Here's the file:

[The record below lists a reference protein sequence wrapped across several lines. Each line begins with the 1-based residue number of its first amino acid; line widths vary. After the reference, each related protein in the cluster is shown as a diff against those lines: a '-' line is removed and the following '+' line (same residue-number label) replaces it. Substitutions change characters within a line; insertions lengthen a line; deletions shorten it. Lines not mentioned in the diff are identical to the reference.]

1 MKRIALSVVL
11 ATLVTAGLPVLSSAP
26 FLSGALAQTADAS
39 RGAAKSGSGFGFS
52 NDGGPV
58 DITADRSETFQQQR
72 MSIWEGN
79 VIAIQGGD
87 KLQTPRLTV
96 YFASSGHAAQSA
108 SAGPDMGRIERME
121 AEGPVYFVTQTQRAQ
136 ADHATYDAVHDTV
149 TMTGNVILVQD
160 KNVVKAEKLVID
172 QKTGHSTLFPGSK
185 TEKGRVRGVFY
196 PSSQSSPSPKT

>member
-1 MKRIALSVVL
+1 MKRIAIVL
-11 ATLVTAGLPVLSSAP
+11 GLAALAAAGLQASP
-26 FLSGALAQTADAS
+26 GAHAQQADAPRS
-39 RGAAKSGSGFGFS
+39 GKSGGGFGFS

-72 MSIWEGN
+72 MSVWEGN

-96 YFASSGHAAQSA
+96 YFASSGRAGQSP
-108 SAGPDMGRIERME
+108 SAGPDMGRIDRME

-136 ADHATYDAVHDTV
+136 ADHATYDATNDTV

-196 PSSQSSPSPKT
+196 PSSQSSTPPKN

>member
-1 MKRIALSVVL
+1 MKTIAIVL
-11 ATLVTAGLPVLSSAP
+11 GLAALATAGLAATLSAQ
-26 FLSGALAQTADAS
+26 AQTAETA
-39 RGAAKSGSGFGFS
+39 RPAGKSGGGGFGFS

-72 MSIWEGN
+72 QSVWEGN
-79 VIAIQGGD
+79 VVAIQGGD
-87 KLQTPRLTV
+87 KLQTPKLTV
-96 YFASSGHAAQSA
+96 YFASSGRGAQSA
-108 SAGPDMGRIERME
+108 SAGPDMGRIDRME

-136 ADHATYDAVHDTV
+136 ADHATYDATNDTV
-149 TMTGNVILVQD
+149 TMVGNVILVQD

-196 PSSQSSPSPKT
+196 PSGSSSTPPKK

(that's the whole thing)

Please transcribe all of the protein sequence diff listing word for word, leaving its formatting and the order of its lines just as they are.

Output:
[The record below lists a reference protein sequence wrapped across several lines. Each line begins with the 1-based residue number of its first amino acid; line widths vary. After the reference, each related protein in the cluster is shown as a diff against those lines: a '-' line is removed and the following '+' line (same residue-number label) replaces it. Substitutions change characters within a line; insertions lengthen a line; deletions shorten it. Lines not mentioned in the diff are identical to the reference.]

1 MKRIALSVVL
11 ATLVTAGLPVLSSAP
26 FLSGALAQTADAS
39 RGAAKSGSGFGFS
52 NDGGPV
58 DITADRSETFQQQR
72 MSIWEGN
79 VIAIQGGD
87 KLQTPRLTV
96 YFASSGHAAQSA
108 SAGPDMGRIERME
121 AEGPVYFVTQTQRAQ
136 ADHATYDAVHDTV
149 TMTGNVILVQD
160 KNVVKAEKLVID
172 QKTGHSTLFPGSK
185 TEKGRVRGVFY
196 PSSQSSPSPKT

>member
-1 MKRIALSVVL
+1 MKRIAIVL
-11 ATLVTAGLPVLSSAP
+11 GLAALAAAGLQASP
-26 FLSGALAQTADAS
+26 GAHAQQADAPRS
-39 RGAAKSGSGFGFS
+39 GKSGGGFGFS

-72 MSIWEGN
+72 MSVWEGN

-96 YFASSGHAAQSA
+96 YFASSGRAGQSP
-108 SAGPDMGRIERME
+108 SAGPDMGRIDRME

-136 ADHATYDAVHDTV
+136 ADHATYDATNDTV

-196 PSSQSSPSPKT
+196 PSSQSSTPPKN

>member
-1 MKRIALSVVL
+1 MKTIAIVL
-11 ATLVTAGLPVLSSAP
+11 GLAALATAGLAATLSAQ
-26 FLSGALAQTADAS
+26 AQTAETA
-39 RGAAKSGSGFGFS
+39 RPAGKSGGGGFGFS

-72 MSIWEGN
+72 QSVWEGN
-79 VIAIQGGD
+79 VVAIQGGD
-87 KLQTPRLTV
+87 KLQTPKLTV
-96 YFASSGHAAQSA
+96 YFASSGRGAQSA
-108 SAGPDMGRIERME
+108 SAGPDMGRIDRME

-136 ADHATYDAVHDTV
+136 ADHATYDATNDTV
-149 TMTGNVILVQD
+149 TMVGNVILVQD

-196 PSSQSSPSPKT
+196 PSGSSSTPPKK